The rapid rise of generative AI is resulting in an unprecedented increase in data center energy consumption.

Today’s data centers already use over 1% of the world’s electricity, but that share could triple by 2030 to power the huge AI models behind today’s chatbots, image generators and more.

Microsoft, Google, Amazon, NVIDIA and others plan to expand their data infrastructure plans in the approaching years, with power consumption for hyperscale and exascale data centers rising into the gigawatt range.

Traditional nuclear fission power, nuclear mergerGeothermal and solar energy will all play their part in sustaining this – but increasing efficiency in AI infrastructure is prime. This requires a coordinated response from your entire technology industry.

The recent NVIDIA GTC conference, some of the influential AI gatherings of the 12 months, featured a Taiwanese electronics company Delta Electronics discussed several cutting-edge advances to optimize energy consumption within the gigawatt data centers required to coach massive AI models.

Ralf Pieper, R&D director of Delta’s Custom Design Business Unit, said: “The introduction of gigawatt data centers for AI training and inference applications, likely including 250kW racks, is inevitable. To ensure highly efficient, reliable and seamless power conversion and delivery to AI computing chips, Delta continues to develop revolutionary solutions for various layers inside the grid-to-chip ecosystem.”

Delta’s latest data center hardware includes modular racks, high-efficiency power racks and breakthrough voltage regulators mounted vertically on GPU boards to attenuate power loss. Special:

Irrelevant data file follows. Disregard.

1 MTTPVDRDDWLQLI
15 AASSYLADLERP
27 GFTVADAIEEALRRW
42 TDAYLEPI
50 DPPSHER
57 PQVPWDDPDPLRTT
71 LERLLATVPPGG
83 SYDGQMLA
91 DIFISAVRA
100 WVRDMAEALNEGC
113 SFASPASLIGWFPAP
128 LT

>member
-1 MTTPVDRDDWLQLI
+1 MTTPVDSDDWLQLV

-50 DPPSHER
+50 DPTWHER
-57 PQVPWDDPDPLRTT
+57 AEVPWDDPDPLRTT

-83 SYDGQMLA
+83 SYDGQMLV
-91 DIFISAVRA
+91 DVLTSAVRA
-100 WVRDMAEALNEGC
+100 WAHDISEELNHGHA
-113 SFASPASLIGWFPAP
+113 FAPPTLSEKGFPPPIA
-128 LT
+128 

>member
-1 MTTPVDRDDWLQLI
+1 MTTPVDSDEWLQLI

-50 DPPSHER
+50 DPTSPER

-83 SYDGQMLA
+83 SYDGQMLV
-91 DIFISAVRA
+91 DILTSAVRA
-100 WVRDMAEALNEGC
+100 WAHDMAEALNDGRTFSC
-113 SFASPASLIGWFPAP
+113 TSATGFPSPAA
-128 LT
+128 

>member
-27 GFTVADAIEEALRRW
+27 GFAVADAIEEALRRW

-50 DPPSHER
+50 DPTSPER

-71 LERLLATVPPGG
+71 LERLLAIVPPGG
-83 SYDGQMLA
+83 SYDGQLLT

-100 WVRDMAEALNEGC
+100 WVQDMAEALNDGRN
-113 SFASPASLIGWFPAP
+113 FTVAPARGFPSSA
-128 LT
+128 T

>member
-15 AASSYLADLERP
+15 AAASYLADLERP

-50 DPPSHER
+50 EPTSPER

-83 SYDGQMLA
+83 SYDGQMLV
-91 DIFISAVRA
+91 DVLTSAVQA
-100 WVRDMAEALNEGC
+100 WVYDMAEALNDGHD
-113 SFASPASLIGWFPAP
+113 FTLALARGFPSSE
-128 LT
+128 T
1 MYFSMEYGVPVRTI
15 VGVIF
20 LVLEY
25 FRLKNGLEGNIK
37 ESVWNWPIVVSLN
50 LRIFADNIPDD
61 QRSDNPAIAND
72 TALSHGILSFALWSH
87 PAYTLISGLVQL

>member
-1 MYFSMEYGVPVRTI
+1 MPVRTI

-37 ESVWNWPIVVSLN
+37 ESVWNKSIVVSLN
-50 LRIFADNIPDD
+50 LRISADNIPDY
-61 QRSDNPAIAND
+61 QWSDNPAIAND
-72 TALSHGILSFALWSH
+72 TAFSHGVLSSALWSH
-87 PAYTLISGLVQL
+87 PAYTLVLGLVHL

• ORV3 racks and 50V DC bus bars efficiently distribute power in AI systems. They have shelves that support 8,000W of power and have as much as 97.5% efficiency.
  • Delta’s DC-DC converters significantly improve GPU power delivery by converting power from 48V to 0.8V with high efficiency. A novel voltage regulator module minimizes power loss by integrating the facility module directly behind the GPU chips, achieving power savings of as much as 15%.
  • Modular solid-state transformers convert mains power on to 800 VDC with high efficiency and, because of their modular structure, are designed to be adaptable to varied international power levels.
  • Uninterruptible power supply (UPS) systems ensure continuous operations in AI data centers, with a formidable 97.5% efficiency to keep up efficiency even when operating above normal capability.
  • Designed for AI data centers, the 80 kW power shelf features two 40 kW rails and uses isolated DC/DC converters for efficient power conversion from 800 VDC to 50 VDC, increasing overall efficiency to 98%.
Delta Electronics introduced energy-efficient AI hardware at NVIDIA GTC. Source: Delta Electronics.

Founded in 1971, Delta is a worldwide leader in power supplies and thermal management. The company has a powerful portfolio of energy-saving solutions for data centers, renewable energy, electric vehicle charging and more.

With a mission to “Provide revolutionary, clean and energy efficient solutions for a greater future,” Delta leverages its expertise in high-efficiency power electronics and ESG-driven business model to deal with key sustainability challenges.

Throughout its history, Delta has received quite a few global awards for its business achievements, revolutionary technologies and commitment to ESG.

This incorporates Listed and represented within the Dow Jones Sustainability World Index for 12 years in a row the Carbon Disclosure Project (CDP)s A-List in 2020, 2022 and 2023 for contributions to addressing climate change and water security issues.

Pieper explained Delta’s deal with energy-efficient AI hardware: “Our unique expertise in high-efficiency server performance and DC/DC converters, in addition to ICT and energy infrastructure, allows us to advance the event of breakthrough solutions that may support the AI ​​megatrend” through optimization the grid-to-chip power conversion cycle.”

Delta estimates that its high-efficiency products have already helped customers save nearly 40 billion kilowatt hours (kWh) since 2010, enough to ppower roughly 3.73 million average American homes for a 12 months.

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